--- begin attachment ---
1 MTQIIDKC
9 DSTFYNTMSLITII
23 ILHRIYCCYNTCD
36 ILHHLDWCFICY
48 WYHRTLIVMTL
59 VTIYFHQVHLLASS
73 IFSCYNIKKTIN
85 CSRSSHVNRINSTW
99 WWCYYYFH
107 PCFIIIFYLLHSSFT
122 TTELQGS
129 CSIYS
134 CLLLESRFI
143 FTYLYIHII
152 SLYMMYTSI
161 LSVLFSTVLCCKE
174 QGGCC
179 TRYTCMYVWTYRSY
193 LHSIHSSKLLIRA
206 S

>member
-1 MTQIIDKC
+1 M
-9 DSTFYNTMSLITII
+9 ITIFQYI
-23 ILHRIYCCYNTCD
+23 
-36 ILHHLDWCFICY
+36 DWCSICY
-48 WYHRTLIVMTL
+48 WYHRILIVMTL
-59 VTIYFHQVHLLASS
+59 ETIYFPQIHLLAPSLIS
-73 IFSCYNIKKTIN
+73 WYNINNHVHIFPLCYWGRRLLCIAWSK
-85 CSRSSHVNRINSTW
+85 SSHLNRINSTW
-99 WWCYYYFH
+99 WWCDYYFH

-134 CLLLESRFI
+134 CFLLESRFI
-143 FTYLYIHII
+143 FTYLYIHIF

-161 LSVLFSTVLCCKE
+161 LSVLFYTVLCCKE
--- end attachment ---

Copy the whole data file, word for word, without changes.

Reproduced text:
1 MTQIIDKC
9 DSTFYNTMSLITII
23 ILHRIYCCYNTCD
36 ILHHLDWCFICY
48 WYHRTLIVMTL
59 VTIYFHQVHLLASS
73 IFSCYNIKKTIN
85 CSRSSHVNRINSTW
99 WWCYYYFH
107 PCFIIIFYLLHSSFT
122 TTELQGS
129 CSIYS
134 CLLLESRFI
143 FTYLYIHII
152 SLYMMYTSI
161 LSVLFSTVLCCKE
174 QGGCC
179 TRYTCMYVWTYRSY
193 LHSIHSSKLLIRA
206 S

>member
-1 MTQIIDKC
+1 M
-9 DSTFYNTMSLITII
+9 ITIFQYI
-23 ILHRIYCCYNTCD
+23 
-36 ILHHLDWCFICY
+36 DWCSICY
-48 WYHRTLIVMTL
+48 WYHRILIVMTL
-59 VTIYFHQVHLLASS
+59 ETIYFPQIHLLAPSLIS
-73 IFSCYNIKKTIN
+73 WYNINNHVHIFPLCYWGRRLLCIAWSK
-85 CSRSSHVNRINSTW
+85 SSHLNRINSTW
-99 WWCYYYFH
+99 WWCDYYFH

-134 CLLLESRFI
+134 CFLLESRFI
-143 FTYLYIHII
+143 FTYLYIHIF

-161 LSVLFSTVLCCKE
+161 LSVLFYTVLCCKE